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Modern Music and After

Author: Paul Griffiths
Publisher: Oxford University Press
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Over three decades, Paul Griffiths's survey has remained the definitive study of music since the Second World War; this fully revised and updated edition re-establishes Modern Music and After as the preeminent introduction to the music of our time. The disruptions of the war, and the struggles of the ensuing peace, were reflected in the music of the time: in Pierre Boulez's radical reformation of compositional technique and in John Cage's development of zen music; in Milton Babbitt's settling of the serial system and in Dmitry Shostakovich's unsettling symphonies; in Karlheinz Stockhausen's development of electronic music and in Luigi Nono's pursuit of the universally human, in Iannis Xenakis's view of music as sounding mathematics and in Luciano Berio's consideration of it as language. The initiatives of these composers and their contemporaries opened prospects that haven't yet stopped unfolding. This constant expansion of musical thinking since 1945 has left us with no singular history of music; Griffiths's study accordingly follows several different paths, showing how and why they converge and diverge. This new edition of Modern Music and After discusses not only the music of the fifteen years that have passed since the previous edition, but also the recent explosion of scholarly interest in the latter half of the twentieth century. In particular, the book has been expanded to incorporate the variety of responses to the modernist impasse experienced by composers of the 1980s and 1990s. Griffiths then moves the book into the twenty-first century as he examines such highly influential composers as Helmut Lachenmann and Salvatore Sciarrino. For its breadth, wealth of detail, and characteristic wit and clarity, the third edition of Modern Music and After is required reading for the student and the enquiring listener.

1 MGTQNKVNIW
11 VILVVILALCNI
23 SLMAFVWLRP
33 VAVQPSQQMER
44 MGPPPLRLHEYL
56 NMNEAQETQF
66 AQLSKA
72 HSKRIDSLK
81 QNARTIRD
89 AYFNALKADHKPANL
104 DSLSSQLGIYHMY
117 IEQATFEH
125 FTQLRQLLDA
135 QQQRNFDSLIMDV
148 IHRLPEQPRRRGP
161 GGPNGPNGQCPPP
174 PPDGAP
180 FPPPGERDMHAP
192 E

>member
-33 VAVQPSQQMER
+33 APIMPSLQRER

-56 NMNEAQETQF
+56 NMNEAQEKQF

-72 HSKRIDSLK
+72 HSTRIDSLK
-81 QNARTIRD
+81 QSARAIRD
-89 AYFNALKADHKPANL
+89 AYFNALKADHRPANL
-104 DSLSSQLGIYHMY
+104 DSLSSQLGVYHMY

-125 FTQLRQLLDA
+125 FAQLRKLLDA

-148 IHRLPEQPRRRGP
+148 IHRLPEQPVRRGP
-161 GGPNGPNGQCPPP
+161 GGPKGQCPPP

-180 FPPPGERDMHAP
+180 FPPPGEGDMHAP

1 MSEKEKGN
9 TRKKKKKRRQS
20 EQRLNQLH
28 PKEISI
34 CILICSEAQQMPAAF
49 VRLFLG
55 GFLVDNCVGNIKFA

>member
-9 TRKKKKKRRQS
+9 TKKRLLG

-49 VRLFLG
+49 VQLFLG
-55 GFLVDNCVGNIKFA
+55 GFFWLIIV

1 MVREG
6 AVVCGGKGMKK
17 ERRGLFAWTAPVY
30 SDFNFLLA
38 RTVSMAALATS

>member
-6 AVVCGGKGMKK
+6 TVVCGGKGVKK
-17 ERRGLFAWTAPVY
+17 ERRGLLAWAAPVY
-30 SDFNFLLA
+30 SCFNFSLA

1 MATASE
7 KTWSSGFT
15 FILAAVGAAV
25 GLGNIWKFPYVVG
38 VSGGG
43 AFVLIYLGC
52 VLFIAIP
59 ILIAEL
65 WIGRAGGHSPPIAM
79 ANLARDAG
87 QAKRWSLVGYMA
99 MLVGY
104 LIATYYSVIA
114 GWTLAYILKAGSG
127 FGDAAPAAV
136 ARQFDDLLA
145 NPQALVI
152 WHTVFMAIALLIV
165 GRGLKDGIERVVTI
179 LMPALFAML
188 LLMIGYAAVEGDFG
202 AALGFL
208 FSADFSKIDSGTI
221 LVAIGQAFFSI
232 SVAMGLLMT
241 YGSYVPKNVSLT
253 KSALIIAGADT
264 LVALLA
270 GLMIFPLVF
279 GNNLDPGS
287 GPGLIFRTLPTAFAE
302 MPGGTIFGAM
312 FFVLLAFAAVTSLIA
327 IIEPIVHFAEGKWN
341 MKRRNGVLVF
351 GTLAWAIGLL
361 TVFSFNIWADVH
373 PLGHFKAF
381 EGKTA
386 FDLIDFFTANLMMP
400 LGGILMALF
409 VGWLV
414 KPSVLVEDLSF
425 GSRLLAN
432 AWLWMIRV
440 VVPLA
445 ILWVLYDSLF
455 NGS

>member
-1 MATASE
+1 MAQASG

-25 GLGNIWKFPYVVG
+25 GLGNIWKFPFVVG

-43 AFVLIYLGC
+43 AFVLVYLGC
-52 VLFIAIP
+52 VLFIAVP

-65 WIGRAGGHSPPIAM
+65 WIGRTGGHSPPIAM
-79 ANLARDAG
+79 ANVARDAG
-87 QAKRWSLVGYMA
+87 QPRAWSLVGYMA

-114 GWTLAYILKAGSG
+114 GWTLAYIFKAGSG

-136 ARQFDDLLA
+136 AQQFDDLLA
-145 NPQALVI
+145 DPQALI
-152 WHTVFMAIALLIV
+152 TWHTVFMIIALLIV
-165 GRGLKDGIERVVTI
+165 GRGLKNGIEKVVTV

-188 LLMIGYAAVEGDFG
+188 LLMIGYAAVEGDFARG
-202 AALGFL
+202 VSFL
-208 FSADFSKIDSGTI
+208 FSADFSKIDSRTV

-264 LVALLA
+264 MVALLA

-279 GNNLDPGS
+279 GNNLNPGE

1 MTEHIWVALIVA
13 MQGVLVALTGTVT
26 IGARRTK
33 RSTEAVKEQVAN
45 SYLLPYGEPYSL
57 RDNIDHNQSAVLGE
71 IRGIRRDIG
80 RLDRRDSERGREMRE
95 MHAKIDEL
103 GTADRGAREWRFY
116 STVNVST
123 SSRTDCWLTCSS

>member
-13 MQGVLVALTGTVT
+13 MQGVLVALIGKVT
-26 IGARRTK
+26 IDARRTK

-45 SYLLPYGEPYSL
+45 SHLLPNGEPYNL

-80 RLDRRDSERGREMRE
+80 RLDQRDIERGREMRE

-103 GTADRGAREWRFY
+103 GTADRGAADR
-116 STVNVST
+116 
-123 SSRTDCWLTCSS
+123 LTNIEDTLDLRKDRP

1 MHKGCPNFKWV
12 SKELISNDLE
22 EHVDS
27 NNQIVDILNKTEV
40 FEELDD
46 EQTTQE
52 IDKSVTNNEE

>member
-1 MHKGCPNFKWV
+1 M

The Music of John Cage

Author: James Pritchett
Publisher: Cambridge University Press
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The first book to examine fully the work of John Cage, leading figure of the post-war musical avant-garde.


Revival Modern Music and Musicians 1906

Author: Richard Alexander Streatfield
Publisher: Routledge
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A plethora of biographical accounts of some of the contemporary composers and musicians at the turn of the twentieth century.


Conversing with Cage

Author: Richard Kostelanetz
Publisher: Psychology Press
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Conversing with Cage draws on over 150 interviews with John Cage conducted over four decades to draw a full picture of his life and art. Filled with the witty aphorisms that have made Cage as famous as an esthetic philosopher as a composer, the book offers both an introduction to Cage's way of thinking and a rich gathering of his many thoughts on art, life, and music. John Cage is perhaps this century's most radical classical composer. From his famous silent piece (4'33) to his proclamation that all sound is music, Cage stretched the aesthetic boundaries of what could be performed in the modern concert hall. But, more than that, Cage was a provocative cultural figure, who played a key role in inspiring scores of other artists - and social philosophers - in the second half of the 20th century. Through his life and work, he created revolutions in thinking about art, and its relationship to the world around us. Conversing with Cage offers in the artist's own words his ideas about life and art. It should appeal to all fans of thismythic figure on the American scene, as well as anyone interested in better understanding 20th century.


X

Author: John Cage
Publisher: Wesleyan University Press
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One of a series of experimental texts in which Cage tries "to find a way of writing which comes from ideas, is not about them, but which produces them," he attempts in X to create looser structures in both life and art, to free "my writing from my intentions."


Music After the Fall

Author: Tim Rutherford-Johnson
Publisher: Univ of California Press